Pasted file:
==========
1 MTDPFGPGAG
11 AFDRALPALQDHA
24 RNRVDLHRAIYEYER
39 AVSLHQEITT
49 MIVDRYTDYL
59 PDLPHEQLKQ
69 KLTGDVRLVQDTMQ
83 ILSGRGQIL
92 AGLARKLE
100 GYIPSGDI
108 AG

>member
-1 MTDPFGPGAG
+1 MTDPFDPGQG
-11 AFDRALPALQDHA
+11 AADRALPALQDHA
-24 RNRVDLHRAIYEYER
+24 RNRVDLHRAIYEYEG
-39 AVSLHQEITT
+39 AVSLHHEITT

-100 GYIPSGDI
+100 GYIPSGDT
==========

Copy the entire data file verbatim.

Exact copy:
1 MTDPFGPGAG
11 AFDRALPALQDHA
24 RNRVDLHRAIYEYER
39 AVSLHQEITT
49 MIVDRYTDYL
59 PDLPHEQLKQ
69 KLTGDVRLVQDTMQ
83 ILSGRGQIL
92 AGLARKLE
100 GYIPSGDI
108 AG

>member
-1 MTDPFGPGAG
+1 MTDPFDPGQG
-11 AFDRALPALQDHA
+11 AADRALPALQDHA
-24 RNRVDLHRAIYEYER
+24 RNRVDLHRAIYEYEG
-39 AVSLHQEITT
+39 AVSLHHEITT

-100 GYIPSGDI
+100 GYIPSGDT